The pandemic-induced economic crisis is expected to be deeper and longer than any seen in our lifetimes. The scale of this crisis has put “Distressed Credit”, “Special Situations”, “Distressed-for-Control” and “Opportunistic” funds at the front and centre of the investment world. These distressed strategies aim to take advantage of market dislocations caused by the pandemic to offer double-digit returns.

However, distressed investors face several risks, many of which have become acute in this current political, social and economic climate. Some risks, such as those related to the role and intervention of governments, have been amplified by this crisis. Other risks are new but are also leading indicators, notably the increasing importance of environment, social and governance (ESG) criteria. And some ever-present risks, such as fraud and misrepresentation by borrowers, come with new ‘COVID-19 challenges’.

In this crisis, the political risks associated with distressed investing are higher than ever before. Government intervention – through state-backed investment, job support, and individual and corporate subsidies – has softened the impact of the crisis. Yet government-imposed lockdowns and restrictions (though arguably necessary) have also hurt many businesses.

Government support is often highly politicised. The UK government’s recent decision to extend loans to private equity-backed companies has attracted criticism, and similar schemes in the US have come under the spotlight. In the past, distressed investors in Asia have suffered from political scrutiny: Lonestar is still fighting a claim with the South Korean government as result of its 2003 distressed investment in Korea Exchange Bank. Distressed investors are involved in making tough and unpleasant decisions to restructure businesses and to lay off employees: if they do this while receiving government financial support, they are likely to face heightened political scrutiny and potential opposition.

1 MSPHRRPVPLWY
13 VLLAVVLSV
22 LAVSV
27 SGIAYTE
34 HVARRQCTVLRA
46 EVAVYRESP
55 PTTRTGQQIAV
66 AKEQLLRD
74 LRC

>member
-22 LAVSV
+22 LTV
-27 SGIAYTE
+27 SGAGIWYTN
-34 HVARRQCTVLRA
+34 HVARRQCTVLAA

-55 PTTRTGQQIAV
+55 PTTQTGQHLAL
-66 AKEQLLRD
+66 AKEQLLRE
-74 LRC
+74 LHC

Likewise, investors in distressed sectors, such as travel and entertainment, will be lobbying for lockdown-related restrictions to be lifted. However, if this comes as the expense of public safety, or even the perception of a hit to public safety, these investors could face political opposition or intervention.

Identifying key political and government stakeholders, potential political risk scenarios, and their appropriate mitigation is key to managing these risks.

The pandemic has also prompted investors to question the notion that corporations should simply focus on profit and highlighted the issue of their broader social role. The question surrounding an investor’s role becomes even more sensitive in distressed situations, when – even in the best of times – hard decisions need to be made regarding shutting down businesses, making employees redundant, or foreclosing on assets. In today’s environment, investors in a distressed fund may start to question the social impact of their investment. Stakeholder concerns will become more pronounced if the restructured companies start to cut back on environmental (and even biological) protections.

As a May 2020 article in an ESG investment magazine put it, “The practice of making distressed loans to such borrowers with the intent to take control and radically change their business in an effort to capture the equity upside does not embody the type of governance or social responsibility that anyone in the general partner or limited partner community should feel good about.”